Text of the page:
Newcomers to Sonoma County must wonder why they hear so much about Kate Wolf.
Although the folk singer and songwriter died at age 44 of leukemia in 1986, her spirit and music are still alive throughout Northern California.
Those who don’t know Wolf’s work can get an easy introduction through “Unfinished Life,” Randall Keith Horton’s new musical tribute to Wolf, to be performed by the California Redwood Chorale at 8 p.m. Saturday, Feb. 25, and 3 p.m. Sunday, Feb. 26, at Glaser Center in Santa Rosa.
And the annual Kate Wolf Music Festival, founded in 1996, will run from June 29 through July 1 at Black Oak Ranch in Laytonville, with some 30 folk and roots music acts lined up already.
Born in San Francisco on Jan. 27, 1942, Wolf started her musical career in the band Wildwood Flower before moving to Sonoma County, and becoming a familiar performer on local radio stations and at local venues.
Wolf left a legacy of 10 albums and about 135 songs. Some of the songs Wolf wrote were recorded by such big-name artists as Nanci Griffith and Emmylou Harris. By the time of her death, Wolf had played at the Kennedy Center and Wolf Trap and appeared on the public TV series “Austin City Limits.”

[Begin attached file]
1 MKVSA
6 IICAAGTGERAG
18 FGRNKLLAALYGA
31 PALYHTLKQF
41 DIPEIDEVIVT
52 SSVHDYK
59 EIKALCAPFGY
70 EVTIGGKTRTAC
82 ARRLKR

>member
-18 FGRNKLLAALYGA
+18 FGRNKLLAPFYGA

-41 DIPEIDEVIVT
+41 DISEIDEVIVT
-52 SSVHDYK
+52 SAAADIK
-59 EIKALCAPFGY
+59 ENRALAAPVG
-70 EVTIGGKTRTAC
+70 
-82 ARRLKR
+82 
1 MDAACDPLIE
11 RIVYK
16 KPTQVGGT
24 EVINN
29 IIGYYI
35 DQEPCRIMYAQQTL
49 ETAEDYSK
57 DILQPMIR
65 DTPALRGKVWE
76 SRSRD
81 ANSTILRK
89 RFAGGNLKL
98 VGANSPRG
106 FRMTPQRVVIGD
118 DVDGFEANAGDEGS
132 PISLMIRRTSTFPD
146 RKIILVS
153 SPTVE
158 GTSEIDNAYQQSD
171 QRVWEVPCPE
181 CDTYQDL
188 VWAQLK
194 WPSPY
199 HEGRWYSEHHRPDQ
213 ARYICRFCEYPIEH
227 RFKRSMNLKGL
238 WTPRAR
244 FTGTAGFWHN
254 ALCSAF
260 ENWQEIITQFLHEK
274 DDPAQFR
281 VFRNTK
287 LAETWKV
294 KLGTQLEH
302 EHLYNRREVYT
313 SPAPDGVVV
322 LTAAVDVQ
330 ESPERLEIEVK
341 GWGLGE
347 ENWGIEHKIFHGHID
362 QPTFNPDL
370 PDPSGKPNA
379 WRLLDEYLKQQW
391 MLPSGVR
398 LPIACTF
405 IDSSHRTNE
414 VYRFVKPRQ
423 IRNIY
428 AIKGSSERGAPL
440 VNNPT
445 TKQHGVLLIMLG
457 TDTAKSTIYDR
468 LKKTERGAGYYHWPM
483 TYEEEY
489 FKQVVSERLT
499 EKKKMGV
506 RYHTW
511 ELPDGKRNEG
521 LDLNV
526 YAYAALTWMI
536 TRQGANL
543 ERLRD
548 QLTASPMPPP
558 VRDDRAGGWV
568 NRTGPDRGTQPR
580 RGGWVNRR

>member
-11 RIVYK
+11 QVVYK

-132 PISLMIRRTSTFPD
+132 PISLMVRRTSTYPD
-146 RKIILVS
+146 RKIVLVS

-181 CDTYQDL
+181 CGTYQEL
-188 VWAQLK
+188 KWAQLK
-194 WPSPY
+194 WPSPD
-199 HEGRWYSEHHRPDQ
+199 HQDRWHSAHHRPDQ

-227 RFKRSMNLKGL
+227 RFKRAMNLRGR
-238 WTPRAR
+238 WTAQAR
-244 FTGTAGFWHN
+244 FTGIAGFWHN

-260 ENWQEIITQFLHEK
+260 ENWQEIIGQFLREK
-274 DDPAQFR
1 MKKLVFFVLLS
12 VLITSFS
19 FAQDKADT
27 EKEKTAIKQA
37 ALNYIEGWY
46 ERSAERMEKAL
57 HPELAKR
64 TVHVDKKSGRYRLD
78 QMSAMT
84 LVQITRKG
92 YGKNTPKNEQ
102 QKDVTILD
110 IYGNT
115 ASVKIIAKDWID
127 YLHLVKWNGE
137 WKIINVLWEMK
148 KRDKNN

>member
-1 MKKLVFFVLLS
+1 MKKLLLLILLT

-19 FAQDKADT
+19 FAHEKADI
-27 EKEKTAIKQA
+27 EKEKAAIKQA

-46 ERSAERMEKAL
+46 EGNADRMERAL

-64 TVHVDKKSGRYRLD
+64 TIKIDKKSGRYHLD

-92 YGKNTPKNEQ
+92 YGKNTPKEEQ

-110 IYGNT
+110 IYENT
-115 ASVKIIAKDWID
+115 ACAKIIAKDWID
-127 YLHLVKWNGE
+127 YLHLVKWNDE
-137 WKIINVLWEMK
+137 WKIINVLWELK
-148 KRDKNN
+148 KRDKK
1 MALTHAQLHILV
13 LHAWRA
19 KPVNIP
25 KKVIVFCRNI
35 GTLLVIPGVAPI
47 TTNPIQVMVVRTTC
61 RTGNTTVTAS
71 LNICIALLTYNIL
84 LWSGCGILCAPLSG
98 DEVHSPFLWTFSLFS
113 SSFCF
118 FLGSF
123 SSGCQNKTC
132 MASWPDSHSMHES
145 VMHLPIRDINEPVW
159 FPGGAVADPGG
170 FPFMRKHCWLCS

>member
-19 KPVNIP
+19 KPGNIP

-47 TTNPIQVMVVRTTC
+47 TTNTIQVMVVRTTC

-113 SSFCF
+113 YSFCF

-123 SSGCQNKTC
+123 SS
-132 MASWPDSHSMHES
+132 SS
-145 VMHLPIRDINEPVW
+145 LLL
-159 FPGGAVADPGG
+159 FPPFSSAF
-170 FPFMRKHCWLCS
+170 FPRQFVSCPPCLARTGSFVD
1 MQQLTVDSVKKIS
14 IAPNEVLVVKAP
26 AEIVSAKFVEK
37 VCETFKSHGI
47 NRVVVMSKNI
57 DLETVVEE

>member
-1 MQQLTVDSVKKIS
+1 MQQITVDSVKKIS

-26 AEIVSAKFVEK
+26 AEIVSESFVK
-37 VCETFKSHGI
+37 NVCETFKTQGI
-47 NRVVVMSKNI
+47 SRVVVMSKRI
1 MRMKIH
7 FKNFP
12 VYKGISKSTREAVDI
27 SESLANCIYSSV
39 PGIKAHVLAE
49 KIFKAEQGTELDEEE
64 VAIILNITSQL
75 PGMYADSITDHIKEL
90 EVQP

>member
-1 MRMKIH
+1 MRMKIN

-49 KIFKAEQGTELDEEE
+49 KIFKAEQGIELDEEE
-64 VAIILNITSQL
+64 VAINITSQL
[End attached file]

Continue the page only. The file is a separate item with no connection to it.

We’ll never know how many more songs she might have written if she had lived, but the ones we have are memorable. Many of them, including “Across the Great Divide” and “Give Yourself to Love,” are part of Horton’s tribute.
Tickets to next weekend’s performances cost $20 in advance from brownpapertickets.com, or $25 at the door. Featured singers and musicians include Bonnie Brooks, Michael Fontaine, Michael Boliver and Don Coffin.
At the first Kate Wolf Music Festival, promoter Cloud Moss said something that is still true now: “Even though she’s not living, it’s her energy that’s bringing people here.”